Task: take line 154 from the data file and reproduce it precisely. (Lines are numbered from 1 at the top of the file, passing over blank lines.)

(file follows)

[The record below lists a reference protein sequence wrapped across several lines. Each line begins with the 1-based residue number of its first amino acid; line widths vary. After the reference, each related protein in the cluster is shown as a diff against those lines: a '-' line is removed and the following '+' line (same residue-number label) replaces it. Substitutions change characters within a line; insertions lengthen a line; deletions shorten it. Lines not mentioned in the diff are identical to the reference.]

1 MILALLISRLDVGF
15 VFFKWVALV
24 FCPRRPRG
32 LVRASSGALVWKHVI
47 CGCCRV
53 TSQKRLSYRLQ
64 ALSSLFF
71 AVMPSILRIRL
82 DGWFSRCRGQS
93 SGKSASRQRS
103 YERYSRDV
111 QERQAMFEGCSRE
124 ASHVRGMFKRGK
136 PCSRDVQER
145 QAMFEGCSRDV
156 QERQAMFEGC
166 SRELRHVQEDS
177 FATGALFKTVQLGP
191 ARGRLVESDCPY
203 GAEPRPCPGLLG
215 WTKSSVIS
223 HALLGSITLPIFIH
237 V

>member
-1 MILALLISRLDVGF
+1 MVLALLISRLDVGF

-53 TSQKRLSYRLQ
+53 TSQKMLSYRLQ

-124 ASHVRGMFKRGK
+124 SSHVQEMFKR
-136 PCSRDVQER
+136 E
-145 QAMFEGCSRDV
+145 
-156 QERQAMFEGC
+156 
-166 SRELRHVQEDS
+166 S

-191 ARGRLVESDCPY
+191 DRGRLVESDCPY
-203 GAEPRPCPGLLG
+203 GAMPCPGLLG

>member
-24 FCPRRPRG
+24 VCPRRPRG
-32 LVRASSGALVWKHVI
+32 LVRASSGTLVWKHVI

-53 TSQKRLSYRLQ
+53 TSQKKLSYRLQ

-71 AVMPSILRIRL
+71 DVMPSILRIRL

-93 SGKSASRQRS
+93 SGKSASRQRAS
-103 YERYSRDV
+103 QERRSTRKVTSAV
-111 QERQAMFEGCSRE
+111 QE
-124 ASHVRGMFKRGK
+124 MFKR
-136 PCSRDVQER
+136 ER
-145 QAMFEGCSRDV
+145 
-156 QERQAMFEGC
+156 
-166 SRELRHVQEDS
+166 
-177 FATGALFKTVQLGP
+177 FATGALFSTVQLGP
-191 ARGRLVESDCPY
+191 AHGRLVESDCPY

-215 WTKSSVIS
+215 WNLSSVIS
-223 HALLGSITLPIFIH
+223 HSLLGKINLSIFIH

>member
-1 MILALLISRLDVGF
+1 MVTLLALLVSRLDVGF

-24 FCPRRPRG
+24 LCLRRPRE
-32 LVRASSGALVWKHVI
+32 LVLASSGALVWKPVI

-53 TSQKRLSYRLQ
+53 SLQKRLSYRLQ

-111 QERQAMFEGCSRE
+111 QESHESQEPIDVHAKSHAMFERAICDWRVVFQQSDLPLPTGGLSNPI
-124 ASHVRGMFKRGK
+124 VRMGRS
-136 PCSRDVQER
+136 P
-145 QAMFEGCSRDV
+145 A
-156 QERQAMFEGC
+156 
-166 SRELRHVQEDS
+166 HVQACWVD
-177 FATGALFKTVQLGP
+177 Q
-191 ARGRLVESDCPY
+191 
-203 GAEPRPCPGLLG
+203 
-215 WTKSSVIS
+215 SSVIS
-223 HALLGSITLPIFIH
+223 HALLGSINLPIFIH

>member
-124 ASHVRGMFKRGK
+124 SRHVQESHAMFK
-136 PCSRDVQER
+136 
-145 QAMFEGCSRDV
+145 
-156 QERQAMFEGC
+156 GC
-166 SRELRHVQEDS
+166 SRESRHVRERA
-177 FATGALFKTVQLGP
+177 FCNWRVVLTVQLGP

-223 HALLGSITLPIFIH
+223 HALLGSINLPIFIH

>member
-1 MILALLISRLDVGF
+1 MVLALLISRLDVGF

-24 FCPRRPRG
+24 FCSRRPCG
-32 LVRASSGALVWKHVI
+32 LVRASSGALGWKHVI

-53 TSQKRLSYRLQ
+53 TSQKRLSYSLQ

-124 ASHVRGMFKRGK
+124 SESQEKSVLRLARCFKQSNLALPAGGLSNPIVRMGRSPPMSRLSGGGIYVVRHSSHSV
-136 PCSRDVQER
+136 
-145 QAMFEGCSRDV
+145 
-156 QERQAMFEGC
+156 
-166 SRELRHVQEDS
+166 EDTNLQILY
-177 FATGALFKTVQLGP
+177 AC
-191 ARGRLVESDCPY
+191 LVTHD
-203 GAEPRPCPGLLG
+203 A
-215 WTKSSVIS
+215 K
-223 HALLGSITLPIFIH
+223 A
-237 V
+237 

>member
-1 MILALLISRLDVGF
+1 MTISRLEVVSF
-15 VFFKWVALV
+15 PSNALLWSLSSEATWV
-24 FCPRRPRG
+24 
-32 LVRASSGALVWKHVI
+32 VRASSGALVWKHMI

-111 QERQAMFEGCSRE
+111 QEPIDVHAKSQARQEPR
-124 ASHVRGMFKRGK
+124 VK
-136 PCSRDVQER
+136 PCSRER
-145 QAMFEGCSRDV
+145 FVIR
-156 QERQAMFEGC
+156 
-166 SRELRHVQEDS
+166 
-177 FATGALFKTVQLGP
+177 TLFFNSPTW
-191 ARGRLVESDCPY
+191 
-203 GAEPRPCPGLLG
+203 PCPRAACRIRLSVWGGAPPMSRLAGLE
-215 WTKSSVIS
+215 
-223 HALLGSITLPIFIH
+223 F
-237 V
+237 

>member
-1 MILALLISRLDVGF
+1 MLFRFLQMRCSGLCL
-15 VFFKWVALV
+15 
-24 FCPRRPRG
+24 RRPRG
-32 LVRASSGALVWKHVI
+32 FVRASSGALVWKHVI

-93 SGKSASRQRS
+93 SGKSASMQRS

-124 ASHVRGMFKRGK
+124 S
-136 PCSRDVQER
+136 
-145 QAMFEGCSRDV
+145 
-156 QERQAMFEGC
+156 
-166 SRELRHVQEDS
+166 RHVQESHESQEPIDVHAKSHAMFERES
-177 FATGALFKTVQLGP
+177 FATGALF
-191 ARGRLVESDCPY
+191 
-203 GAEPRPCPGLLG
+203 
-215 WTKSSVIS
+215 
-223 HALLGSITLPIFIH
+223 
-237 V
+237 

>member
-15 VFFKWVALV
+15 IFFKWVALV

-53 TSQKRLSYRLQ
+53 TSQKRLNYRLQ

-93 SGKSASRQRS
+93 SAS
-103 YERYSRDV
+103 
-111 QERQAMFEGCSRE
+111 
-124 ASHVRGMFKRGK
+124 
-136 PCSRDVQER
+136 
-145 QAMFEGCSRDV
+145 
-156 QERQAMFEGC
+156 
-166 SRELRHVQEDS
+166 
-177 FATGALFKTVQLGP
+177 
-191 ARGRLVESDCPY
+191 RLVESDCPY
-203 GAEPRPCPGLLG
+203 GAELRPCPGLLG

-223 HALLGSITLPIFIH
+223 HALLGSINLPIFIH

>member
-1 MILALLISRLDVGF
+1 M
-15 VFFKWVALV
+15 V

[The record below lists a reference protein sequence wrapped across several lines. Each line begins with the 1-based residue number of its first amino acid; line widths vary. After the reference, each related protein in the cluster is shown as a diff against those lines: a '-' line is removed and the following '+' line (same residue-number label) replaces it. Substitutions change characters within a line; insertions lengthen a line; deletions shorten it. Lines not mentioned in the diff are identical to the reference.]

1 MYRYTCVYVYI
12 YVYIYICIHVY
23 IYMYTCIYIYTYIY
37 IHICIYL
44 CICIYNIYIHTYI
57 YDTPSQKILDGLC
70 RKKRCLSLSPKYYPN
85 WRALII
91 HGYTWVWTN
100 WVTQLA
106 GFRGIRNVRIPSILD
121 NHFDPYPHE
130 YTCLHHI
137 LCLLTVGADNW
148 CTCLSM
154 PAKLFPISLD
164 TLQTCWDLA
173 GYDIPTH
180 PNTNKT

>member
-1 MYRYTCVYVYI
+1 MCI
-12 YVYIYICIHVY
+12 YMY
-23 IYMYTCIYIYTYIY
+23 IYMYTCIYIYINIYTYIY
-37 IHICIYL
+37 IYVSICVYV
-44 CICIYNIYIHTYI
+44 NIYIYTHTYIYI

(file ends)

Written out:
>member